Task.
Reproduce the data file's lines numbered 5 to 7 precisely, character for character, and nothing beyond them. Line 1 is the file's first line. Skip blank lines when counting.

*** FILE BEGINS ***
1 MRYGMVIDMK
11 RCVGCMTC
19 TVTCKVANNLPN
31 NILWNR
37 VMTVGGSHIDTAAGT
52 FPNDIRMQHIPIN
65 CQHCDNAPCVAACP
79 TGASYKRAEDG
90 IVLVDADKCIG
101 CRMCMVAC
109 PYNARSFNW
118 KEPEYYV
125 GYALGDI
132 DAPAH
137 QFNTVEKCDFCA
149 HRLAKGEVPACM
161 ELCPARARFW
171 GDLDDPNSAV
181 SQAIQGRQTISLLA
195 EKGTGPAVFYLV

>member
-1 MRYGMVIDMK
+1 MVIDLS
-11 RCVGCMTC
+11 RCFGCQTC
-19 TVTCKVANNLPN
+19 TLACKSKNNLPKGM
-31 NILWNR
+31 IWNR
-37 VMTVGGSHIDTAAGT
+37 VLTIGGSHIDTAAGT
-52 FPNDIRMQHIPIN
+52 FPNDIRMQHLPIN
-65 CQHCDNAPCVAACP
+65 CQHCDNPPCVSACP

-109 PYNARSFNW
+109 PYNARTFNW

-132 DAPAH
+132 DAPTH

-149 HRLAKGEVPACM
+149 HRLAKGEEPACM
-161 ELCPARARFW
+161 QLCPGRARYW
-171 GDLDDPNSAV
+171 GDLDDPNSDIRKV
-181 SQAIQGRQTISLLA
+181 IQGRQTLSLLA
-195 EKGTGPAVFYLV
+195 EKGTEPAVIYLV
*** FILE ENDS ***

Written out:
37 VMTVGGSHIDTAAGT
52 FPNDIRMQHIPIN
65 CQHCDNAPCVAACP